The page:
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How I Learned to Stop Worrying and Love Remote

How I Learned to Stop Worrying and Love Remote

Kris Keeker  |  September 16, 2014


Not to sound too much like Steve Carell, but I love lab.

As a UX researcher, the usability lab at my previous job was my home away from home. I set up the conditions, I set up the technology, and the participants came and went as I pleased. I could bask in the fluorescent lights of the participant side and be certain that research goals were addressed, or I could hide in the observation side and anonymously guide a test plan to completion. Either way, with the protection and the security of a lab, I knew I was going to make a study work.

When I started thinking about running remote usability studies, I started to worry: Could I make a study work without my trusty lab?

I felt like I might not have enough control to learn what I needed from the research. After all, if a remote study started to drift away from the research questions, I couldn’t steer it back in the right direction.

With a little reluctance, I decided to give it a try, and here's what I learned.

Test plans are your friend

Running lab studies, I would always get nervous about my test plan.

Regardless of whether I had run a pilot, problem tasks would appear. These were tasks that either took a lot of effort for a participant to understand, or tasks that absolutely, no matter what, had to be completed for the study to be a success. Surely, the participants could sense my fear.

When these tasks came around and I didn’t get a juicy quote from the test participant, I would pounce. I would pester and probe until the topic was thoroughly exhausted, then silently keep a running count of what answers fell into what description. This transformed me into a living, moving, news ticker: continually repeating and running through details while the live story developed.

With a remote, unmoderated study, you aren't sitting right next to the participant, asking questions the whole time. So the test plan becomes your voice.

I learned to anticipate which tasks might confuse users and then phrase them in a way that made them clearer. It freed up my brain to think through the big picture at test creation, rather than reacting to user behavior on a minute-by-minute basis.

Like anything else, it takes practice to write a good test plan. But once it's put into practice, a good test plan saves time, money, and effort.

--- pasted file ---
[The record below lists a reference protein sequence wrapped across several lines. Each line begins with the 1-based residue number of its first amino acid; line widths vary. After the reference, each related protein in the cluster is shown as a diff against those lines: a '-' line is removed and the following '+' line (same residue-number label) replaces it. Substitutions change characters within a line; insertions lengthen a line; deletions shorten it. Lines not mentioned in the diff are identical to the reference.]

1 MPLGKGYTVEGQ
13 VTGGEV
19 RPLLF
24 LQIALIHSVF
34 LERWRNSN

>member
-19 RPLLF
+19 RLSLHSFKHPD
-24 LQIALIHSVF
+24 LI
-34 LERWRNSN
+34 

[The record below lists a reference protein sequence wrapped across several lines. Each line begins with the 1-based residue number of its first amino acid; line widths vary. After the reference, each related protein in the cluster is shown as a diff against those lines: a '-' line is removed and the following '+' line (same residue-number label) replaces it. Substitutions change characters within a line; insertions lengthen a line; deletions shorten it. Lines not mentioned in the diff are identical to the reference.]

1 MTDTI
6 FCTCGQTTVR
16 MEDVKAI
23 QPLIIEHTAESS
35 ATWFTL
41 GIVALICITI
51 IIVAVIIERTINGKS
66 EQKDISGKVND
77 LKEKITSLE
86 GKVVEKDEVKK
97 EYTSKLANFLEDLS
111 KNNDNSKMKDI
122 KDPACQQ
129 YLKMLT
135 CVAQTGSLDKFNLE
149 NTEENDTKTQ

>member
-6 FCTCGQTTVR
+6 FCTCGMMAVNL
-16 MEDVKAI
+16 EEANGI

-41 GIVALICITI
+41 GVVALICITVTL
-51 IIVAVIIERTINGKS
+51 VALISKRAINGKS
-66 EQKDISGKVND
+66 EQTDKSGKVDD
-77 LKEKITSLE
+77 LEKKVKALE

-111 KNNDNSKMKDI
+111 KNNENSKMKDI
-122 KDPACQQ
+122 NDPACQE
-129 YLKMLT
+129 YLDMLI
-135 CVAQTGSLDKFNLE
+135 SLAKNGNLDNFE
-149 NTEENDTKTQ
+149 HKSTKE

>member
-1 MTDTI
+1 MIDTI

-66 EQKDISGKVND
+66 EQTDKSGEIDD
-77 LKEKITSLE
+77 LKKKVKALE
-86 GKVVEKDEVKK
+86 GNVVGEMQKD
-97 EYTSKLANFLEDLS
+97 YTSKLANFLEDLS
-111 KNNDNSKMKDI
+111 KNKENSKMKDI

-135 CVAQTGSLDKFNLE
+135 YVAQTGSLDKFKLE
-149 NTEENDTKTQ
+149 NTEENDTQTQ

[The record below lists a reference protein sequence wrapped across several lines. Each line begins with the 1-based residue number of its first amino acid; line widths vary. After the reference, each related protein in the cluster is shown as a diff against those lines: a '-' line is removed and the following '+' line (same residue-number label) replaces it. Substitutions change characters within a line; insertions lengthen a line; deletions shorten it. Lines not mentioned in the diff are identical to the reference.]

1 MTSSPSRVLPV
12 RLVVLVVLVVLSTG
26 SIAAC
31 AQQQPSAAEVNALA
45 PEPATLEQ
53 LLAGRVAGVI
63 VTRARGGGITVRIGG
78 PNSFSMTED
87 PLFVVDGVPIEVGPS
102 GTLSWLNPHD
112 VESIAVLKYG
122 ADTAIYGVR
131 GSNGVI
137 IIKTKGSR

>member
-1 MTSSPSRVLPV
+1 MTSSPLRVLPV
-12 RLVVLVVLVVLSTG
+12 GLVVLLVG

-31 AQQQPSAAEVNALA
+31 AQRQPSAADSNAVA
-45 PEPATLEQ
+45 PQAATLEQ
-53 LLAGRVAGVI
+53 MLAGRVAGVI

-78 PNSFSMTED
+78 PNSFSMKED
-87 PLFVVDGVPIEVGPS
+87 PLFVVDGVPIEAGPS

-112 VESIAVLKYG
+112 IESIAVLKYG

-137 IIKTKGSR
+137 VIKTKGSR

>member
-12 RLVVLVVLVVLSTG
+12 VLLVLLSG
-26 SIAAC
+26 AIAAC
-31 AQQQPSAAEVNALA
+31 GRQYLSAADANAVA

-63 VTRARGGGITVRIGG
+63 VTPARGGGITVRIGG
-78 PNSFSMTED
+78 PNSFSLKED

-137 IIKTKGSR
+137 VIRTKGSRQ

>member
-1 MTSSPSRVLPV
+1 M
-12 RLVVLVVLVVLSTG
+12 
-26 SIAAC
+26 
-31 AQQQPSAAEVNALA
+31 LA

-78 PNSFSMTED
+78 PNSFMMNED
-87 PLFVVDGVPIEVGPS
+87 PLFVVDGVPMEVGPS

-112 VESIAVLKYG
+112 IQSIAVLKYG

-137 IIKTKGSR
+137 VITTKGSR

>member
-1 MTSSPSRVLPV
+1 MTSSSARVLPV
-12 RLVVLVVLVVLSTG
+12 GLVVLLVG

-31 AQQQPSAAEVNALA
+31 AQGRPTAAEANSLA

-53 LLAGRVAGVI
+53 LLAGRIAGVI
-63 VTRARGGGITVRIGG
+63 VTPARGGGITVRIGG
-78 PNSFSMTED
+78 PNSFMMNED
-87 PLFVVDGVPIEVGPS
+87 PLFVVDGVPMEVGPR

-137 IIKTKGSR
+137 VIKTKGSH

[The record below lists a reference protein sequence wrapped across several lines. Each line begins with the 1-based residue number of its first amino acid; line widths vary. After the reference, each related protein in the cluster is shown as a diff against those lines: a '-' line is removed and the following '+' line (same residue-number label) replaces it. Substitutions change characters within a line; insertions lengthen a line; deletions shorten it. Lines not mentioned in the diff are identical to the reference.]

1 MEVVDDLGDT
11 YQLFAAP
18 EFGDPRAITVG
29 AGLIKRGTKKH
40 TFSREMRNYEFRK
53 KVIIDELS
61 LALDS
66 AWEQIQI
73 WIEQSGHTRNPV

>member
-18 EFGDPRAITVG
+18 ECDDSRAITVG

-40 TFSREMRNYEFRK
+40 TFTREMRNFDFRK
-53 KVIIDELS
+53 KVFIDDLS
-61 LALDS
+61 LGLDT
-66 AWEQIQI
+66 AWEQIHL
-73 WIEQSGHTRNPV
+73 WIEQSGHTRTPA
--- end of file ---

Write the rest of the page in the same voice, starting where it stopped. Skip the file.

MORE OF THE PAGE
Everything goes according to script

For any good researcher, accommodating test participants is part of the drill. In the lab, that could mean providing a comfortable environment, cutting a session short or letting it run long, or adding tasks onto the original plan.

That could also mean that I would get differing amounts of feedback from different participants. It could add time, uncertainty, and complications to findings and conclusions.

With remote studies, though, each session is much more likely to follow the same script as the other sessions in the same study. As a researcher, I can be confident that all of the necessary questions will be addressed. I don't have to worry about running out of time. If I need more data, I can always present the same test to more users. I know that my data will be strong and complete.

No show, no problem

One of the most challenging facets of running a lab study is managing the time between participants. During this time, I would jot down notes, group together common findings, debrief with teams and stakeholders, make any necessary changes to the study format, reset the lab and technology settings, grab more coffee, check the emails that were starting to pile up, and get ready to welcome the next user.

This occurred within a schedule that as already filled to the brim to accommodate packed workdays.

If a participant was unable to show up, that session would have to be rescheduled. The unoccupied time was never as productive as it originally would’ve been. Starting and stopping projects is difficult, and a single delayed session puts a delay on the whole study.

With remote, unmoderated studies, the users are a click away. New users are always ready to participate from the comfort of their own computer or mobile device. Sessions start and stop on their own, can overlap or run simultaneously, and require little monitoring after the initial setup. Wasted time is minimized because all of the moving parts are operating within an automated schedule.

That’s a wrap

Sure, I still love the lab. But I also love the peace of mind---and the results---that come with remote studies. Remote studies are available on demand, when they are wanted and when they are needed, providing an easy source of valuable insight.

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About the author:

Kris Keeker is a former Lead Research Strategist at UserTesting. He enjoys games user research, mobile interface design, eCommerce, and spray paint innovation theory.